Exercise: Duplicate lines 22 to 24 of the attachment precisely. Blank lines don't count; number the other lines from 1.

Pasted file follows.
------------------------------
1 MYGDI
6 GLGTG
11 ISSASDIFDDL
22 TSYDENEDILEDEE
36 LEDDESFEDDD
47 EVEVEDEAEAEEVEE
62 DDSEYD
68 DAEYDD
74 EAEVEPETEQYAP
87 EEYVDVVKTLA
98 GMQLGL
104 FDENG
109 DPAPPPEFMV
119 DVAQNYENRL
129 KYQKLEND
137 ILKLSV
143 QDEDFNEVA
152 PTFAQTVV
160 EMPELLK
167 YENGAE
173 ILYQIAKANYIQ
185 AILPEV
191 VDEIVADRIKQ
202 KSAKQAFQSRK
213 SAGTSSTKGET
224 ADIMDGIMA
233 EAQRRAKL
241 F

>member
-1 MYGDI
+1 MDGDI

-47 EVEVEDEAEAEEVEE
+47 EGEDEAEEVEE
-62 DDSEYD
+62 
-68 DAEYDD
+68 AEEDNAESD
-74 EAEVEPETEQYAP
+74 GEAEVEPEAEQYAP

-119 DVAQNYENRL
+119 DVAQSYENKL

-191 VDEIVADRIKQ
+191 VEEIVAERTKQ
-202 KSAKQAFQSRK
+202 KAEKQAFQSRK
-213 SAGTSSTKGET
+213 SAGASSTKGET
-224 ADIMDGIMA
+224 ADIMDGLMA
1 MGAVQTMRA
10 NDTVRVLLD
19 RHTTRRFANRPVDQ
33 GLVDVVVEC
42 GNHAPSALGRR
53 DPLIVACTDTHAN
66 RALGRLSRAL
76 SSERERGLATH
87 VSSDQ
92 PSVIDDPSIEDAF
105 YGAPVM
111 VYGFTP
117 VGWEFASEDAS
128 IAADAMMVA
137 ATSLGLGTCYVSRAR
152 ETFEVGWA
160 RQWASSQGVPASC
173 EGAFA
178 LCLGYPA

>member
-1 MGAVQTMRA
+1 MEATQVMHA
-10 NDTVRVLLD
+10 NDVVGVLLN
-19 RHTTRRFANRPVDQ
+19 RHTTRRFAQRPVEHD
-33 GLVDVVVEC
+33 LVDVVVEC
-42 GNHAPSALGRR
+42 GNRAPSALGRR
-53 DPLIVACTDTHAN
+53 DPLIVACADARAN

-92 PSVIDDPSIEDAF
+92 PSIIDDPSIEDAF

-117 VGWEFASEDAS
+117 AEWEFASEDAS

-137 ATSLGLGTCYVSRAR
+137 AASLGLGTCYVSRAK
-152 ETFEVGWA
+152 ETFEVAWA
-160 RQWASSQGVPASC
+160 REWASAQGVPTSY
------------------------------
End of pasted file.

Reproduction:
185 AILPEV
191 VDEIVADRIKQ
202 KSAKQAFQSRK